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Grimsley story raises doubts

Source says testimony wasn't taped, details shaky

Posted: Tuesday October 3, 2006 11:50AM; Updated: Tuesday October 3, 2006 8:36PM
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Jason Grimsley pitched in 118 games for the Yankees from 1999 through 2000.
Jason Grimsley pitched in 118 games for the Yankees from 1999 through 2000.
Greg Fiume/Getty Images

The news that disgraced journeyman relief pitcher Jason Grimsley allegedly named Roger Clemens and four other prominent big-league players as users of performance-enhancing drugs or anabolic steroids grabbed the  headlines for a day or two. But for several valid reasons, this story will not supersede the baseball playoffs and likely will fizzle out.

We can all have our suspicions about which superstars may have taken which drugs, but this reported affidavit -- if accurate -- is nothing more than the alleged hearsay of a drug-using fringe player with a bad reputation for partying hard as a Yankee.

And as opposed to the story of Jose Canseco, who provided believable detailed personal accounts in a book, the supposed proof in this alleged affidavit appears to amount to no more than the supposition of Grimsley, who according to a person close to him is now saying he didn't volunteer names to federal prosecutors or even confirm them.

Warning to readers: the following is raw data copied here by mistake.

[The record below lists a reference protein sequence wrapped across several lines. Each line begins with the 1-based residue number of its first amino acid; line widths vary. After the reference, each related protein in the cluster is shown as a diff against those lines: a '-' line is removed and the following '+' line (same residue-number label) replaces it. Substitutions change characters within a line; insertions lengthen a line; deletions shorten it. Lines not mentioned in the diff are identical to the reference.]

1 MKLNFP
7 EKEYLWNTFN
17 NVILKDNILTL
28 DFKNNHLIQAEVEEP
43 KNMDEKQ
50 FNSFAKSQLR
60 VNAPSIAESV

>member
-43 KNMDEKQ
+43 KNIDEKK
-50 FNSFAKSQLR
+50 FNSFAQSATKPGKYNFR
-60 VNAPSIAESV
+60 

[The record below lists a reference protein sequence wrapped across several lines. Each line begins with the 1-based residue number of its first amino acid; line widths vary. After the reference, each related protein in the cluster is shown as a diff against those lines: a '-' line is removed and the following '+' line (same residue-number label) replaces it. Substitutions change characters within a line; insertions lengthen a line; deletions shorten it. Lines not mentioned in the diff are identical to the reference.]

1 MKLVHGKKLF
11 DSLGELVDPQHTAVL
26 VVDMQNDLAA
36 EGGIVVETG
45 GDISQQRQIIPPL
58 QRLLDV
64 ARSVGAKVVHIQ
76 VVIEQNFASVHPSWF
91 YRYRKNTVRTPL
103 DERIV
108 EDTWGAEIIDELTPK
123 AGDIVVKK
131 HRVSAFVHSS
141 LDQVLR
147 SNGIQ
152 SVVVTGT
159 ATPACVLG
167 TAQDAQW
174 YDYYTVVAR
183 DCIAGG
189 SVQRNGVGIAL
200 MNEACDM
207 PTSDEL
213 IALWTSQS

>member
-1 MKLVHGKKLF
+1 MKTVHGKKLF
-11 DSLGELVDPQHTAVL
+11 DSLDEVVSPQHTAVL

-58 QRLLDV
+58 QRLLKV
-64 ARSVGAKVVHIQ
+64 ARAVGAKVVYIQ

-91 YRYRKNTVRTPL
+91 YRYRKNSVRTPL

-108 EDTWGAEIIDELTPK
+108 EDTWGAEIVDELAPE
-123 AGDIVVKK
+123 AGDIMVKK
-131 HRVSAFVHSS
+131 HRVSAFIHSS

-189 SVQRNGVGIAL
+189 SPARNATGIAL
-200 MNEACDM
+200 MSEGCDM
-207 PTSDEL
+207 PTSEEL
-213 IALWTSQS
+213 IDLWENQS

Grimsley's lawyer, Ed Novak, declined to comment when reached on Monday, and Grimsley didn't pick up the phone at his Scottsdale, Ariz. residence.

While the five players and others named in the Los Angeles Times report -- Clemens, Miguel Tejada, Andy Pettitte, Brian Roberts and Jay Gibbons -- all have denied their involvement, their case may have been unexpectedly bolstered when San Francisco U.S. attorney Kevin Ryan, who's overseeing the investigation of steroids in baseball, issued a statement saying there were "significant inaccuracies" in the report.

There is also Grimsley's current stance, which bears little resemblance to the affidavit supposedly leaked to the Times, according to a Grimsley confidant. Grimsley said he never provided federal investigators with those five names and that any names were mentioned first by the interrogators. Grimsley is apparently claiming now, at least in private, that he answered that he "didn't know" whether each of the names used performance-enhancing drugs.

What's more, according to Grimsley's friend, there is no tape recording of the conversation in which Grimsley is alleged to have handed over five baseball players. The reason he is not publicly disagreeing with what he purported to have alleged in the affidavit, according to the friend, is that he "doesn't want to get into a pissing match with federal agents."

Even if authorities try to pursue Grimsley or the others alleged to be involved in the report, Grimsley might try to claim that he was coerced. There's always the possibility he just panicked, but there seems no good reason for him to have talked -- even though he'd been caught red-handed receiving a small shipment of HGH, prosecutors not involved in the case say there would be a remote chance for a possession charge against this little-known player and zero likelihood of any jail time even if he refused to cooperate.


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